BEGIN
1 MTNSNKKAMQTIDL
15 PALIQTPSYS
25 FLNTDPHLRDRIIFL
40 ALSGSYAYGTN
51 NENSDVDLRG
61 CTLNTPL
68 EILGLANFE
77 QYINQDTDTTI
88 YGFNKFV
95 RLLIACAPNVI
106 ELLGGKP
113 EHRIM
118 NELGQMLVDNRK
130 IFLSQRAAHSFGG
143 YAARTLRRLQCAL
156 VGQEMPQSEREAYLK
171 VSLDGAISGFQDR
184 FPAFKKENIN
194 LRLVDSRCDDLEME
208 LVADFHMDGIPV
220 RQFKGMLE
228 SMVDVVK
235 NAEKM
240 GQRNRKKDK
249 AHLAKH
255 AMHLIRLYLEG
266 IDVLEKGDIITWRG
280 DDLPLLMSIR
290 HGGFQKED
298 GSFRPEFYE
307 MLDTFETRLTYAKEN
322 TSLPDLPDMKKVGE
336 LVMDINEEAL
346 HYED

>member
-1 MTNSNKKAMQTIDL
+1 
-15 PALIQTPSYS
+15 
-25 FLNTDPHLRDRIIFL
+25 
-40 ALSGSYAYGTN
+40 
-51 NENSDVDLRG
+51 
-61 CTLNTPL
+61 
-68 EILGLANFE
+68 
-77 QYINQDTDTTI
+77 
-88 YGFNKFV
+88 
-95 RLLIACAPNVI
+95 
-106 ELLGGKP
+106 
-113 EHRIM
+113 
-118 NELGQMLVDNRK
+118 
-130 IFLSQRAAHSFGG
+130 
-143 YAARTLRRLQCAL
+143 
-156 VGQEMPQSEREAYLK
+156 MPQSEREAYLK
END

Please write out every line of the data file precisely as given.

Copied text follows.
1 MTNSNKKAMQTIDL
15 PALIQTPSYS
25 FLNTDPHLRDRIIFL
40 ALSGSYAYGTN
51 NENSDVDLRG
61 CTLNTPL
68 EILGLANFE
77 QYINQDTDTTI
88 YGFNKFV
95 RLLIACAPNVI
106 ELLGGKP
113 EHRIM
118 NELGQMLVDNRK
130 IFLSQRAAHSFGG
143 YAARTLRRLQCAL
156 VGQEMPQSEREAYLK
171 VSLDGAISGFQDR
184 FPAFKKENIN
194 LRLVDSRCDDLEME
208 LVADFHMDGIPV
220 RQFKGMLE
228 SMVDVVK
235 NAEKM
240 GQRNRKKDK
249 AHLAKH
255 AMHLIRLYLEG
266 IDVLEKGDIITWRG
280 DDLPLLMSIR
290 HGGFQKED
298 GSFRPEFYE
307 MLDTFETRLTYAKEN
322 TSLPDLPDMKKVGE
336 LVMDINEEAL
346 HYED

>member
-1 MTNSNKKAMQTIDL
+1 
-15 PALIQTPSYS
+15 
-25 FLNTDPHLRDRIIFL
+25 
-40 ALSGSYAYGTN
+40 
-51 NENSDVDLRG
+51 
-61 CTLNTPL
+61 
-68 EILGLANFE
+68 
-77 QYINQDTDTTI
+77 
-88 YGFNKFV
+88 
-95 RLLIACAPNVI
+95 
-106 ELLGGKP
+106 
-113 EHRIM
+113 
-118 NELGQMLVDNRK
+118 
-130 IFLSQRAAHSFGG
+130 
-143 YAARTLRRLQCAL
+143 
-156 VGQEMPQSEREAYLK
+156 MPQSEREAYLK